University of California, Irvine
Rafael L. Bras was awarded the 2007 Robert E. Horton Medal during a special presentation at the AGU Fall Meeting Honors Ceremony, held 17 December 2008 in San Francisco, Calif. The medal is for “outstanding contributions to hydrology.”
I am extremely happy to introduce Rafael L. Bras, winner of the 2007 AGU Robert E. Horton Medal. There is no doubt in any hydrologist’s mind that Bras is superbly qualified for this award. His combination of breadth and depth in the coverage of multiple fields in the hydrologic sciences has earned him a place among the most distinguished hydrologists of the past half century.
Rafael is dean of engineering and distinguished professor of civil and environmental engineering at University of California, Irvine. Until recently he was the Edward Abdun-Nur Professor of Civil and Environmental Engineering at Massachusetts Institute of Technology (MIT), where he also had a joint appointment in the Department of Earth, Atmospheric, and Planetary Sciences. His leadership in the hydrologic sciences has been superb. He is the author of two textbooks widely used throughout the world and of over 160 papers in major journals with many more in books and conference proceedings. This is indeed an outstanding scientific production; nevertheless it wouldn’t mean much if it were not for the truly magnificent quality of Rafael’s contributions. It is marvelous how he covers such a wide range of topics in water science and technology with the impressive depth of knowledge and creative thinking that he displays in all of his work. I had the privilege of being his Ph.D. advisor and remember very well that my recommendation when I left MIT, to the then department head, Peter S. Eagleson, was to bring Rafael back from Puerto Rico to take my position. I assured Pete on how much the Institute would win with the trade! I am proud that I was indeed correct in my prediction and that Rafael has become a world leader of the field and a source of inspiration and pride for MIT, the University of California at Irvine, and his friends.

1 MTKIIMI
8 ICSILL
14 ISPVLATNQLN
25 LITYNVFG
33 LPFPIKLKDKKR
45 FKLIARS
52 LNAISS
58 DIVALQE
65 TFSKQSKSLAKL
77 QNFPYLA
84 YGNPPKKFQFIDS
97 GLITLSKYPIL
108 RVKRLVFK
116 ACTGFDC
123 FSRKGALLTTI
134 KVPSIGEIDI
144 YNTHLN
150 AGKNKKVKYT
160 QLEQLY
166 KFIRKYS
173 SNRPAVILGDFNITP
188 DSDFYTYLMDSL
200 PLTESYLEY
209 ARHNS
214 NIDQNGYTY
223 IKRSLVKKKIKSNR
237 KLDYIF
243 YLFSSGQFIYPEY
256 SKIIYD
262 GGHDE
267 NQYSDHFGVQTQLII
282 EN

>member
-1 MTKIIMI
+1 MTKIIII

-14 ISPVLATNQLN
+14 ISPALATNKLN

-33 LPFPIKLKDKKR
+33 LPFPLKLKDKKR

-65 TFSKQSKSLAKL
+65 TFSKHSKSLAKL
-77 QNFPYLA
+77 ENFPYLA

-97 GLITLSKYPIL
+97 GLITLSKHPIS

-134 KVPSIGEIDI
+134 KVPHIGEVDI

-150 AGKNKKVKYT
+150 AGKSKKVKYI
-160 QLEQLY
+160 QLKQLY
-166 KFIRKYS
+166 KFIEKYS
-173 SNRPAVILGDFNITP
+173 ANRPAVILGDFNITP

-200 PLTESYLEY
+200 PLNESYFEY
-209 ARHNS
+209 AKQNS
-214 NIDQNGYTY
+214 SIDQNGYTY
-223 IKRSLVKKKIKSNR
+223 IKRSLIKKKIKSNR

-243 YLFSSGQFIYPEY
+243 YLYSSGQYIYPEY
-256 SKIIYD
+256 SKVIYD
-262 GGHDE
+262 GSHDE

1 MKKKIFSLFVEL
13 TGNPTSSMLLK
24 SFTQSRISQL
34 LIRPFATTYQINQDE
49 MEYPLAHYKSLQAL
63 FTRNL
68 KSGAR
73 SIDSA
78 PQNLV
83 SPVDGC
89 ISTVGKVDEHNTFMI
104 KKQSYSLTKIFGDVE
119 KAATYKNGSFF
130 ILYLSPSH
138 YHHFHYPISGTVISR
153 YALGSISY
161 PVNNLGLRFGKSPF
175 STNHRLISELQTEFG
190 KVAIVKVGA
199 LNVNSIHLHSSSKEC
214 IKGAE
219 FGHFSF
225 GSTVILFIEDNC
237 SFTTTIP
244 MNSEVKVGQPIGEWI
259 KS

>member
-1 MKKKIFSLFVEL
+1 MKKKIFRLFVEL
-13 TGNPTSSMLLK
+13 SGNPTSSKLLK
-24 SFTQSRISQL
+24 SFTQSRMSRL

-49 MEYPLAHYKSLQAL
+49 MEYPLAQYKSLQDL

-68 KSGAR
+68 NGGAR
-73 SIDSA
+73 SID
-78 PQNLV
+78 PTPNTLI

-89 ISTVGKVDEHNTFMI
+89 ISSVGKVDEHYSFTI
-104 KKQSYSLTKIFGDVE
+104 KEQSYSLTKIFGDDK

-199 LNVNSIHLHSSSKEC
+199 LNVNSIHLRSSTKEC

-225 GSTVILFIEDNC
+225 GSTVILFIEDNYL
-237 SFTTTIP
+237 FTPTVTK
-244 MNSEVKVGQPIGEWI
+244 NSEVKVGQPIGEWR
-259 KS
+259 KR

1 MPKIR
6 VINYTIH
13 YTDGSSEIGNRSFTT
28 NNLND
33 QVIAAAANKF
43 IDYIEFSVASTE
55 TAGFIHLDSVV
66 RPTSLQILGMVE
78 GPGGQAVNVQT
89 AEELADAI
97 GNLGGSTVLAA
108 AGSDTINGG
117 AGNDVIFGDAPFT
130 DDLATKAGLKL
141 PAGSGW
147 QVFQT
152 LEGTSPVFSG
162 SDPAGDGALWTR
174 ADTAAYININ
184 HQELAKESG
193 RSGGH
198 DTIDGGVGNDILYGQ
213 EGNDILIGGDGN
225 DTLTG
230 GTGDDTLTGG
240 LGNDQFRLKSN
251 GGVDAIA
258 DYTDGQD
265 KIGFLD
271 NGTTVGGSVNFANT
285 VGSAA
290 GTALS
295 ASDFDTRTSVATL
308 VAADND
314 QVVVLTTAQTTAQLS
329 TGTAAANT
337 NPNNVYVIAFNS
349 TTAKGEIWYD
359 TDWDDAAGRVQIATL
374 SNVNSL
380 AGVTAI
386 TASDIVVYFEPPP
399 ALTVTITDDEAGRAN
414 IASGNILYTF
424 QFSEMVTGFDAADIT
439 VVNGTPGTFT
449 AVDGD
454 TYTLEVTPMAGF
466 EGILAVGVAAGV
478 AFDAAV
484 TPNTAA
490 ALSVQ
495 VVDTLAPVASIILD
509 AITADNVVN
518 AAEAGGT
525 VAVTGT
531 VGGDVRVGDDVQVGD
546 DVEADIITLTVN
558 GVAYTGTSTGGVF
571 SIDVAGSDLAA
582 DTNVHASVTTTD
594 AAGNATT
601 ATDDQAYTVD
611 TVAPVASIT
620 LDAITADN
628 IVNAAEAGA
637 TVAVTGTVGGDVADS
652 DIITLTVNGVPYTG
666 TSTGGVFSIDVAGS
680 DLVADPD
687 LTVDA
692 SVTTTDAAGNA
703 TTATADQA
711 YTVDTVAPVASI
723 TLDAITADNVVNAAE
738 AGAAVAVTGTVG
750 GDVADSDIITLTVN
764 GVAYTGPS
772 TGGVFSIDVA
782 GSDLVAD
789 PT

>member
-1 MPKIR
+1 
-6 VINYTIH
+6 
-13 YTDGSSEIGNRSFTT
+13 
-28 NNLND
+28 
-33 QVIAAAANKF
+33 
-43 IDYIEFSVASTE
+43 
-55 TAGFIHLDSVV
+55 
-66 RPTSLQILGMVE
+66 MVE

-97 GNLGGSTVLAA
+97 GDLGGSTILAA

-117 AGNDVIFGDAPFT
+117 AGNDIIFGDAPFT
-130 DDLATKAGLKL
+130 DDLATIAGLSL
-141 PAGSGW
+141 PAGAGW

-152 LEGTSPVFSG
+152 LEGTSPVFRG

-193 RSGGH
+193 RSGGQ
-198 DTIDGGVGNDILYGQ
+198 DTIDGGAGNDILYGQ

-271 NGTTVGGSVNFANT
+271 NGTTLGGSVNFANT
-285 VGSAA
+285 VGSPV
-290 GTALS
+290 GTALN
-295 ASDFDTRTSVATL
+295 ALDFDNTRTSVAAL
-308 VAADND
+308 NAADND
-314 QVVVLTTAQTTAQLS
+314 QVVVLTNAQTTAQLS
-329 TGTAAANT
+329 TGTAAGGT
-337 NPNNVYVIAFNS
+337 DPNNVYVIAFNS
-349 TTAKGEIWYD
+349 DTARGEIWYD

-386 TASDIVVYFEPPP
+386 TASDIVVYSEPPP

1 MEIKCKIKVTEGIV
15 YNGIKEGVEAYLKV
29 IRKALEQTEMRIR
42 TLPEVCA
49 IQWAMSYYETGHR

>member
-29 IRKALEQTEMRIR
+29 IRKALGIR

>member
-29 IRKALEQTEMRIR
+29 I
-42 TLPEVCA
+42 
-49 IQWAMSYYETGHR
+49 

Without going into full details about his multiple and outstanding research contributions, I want to mention that Rafael has made pathbreaking research in hydrologic network design, urban storm water management, forecasting of hydrologic series, rainfall modeling, optimal operation of water systems, irrigation control, soil-atmosphere interaction, ecohydrology, and the fractal structure of drainage networks. In all of these areas, Rafael has left a permanent impact throughout research that is uniformly excellent, characterized in all cases by a wonderful choice of problems, and full of creative and imaginative ideas.
Rafael’s excellence in research has brought him numerous distinctions nationally and internationally. In the United States he has received multiple awards from the American Society of Civil Engineers and the American Meteorological Society. He is also a member of the National Academy of Engineering and a recipient of the Clarke Prize, for outstanding achievement in water sciences and technology. The American Geophysical Union has distinguished him with the Hydrologic Sciences Award and the James B. Macelwane Medal. The number and quality of his students is also impressive. They are all over the world occupying leadership positions in academia, major corporations, and government organizations.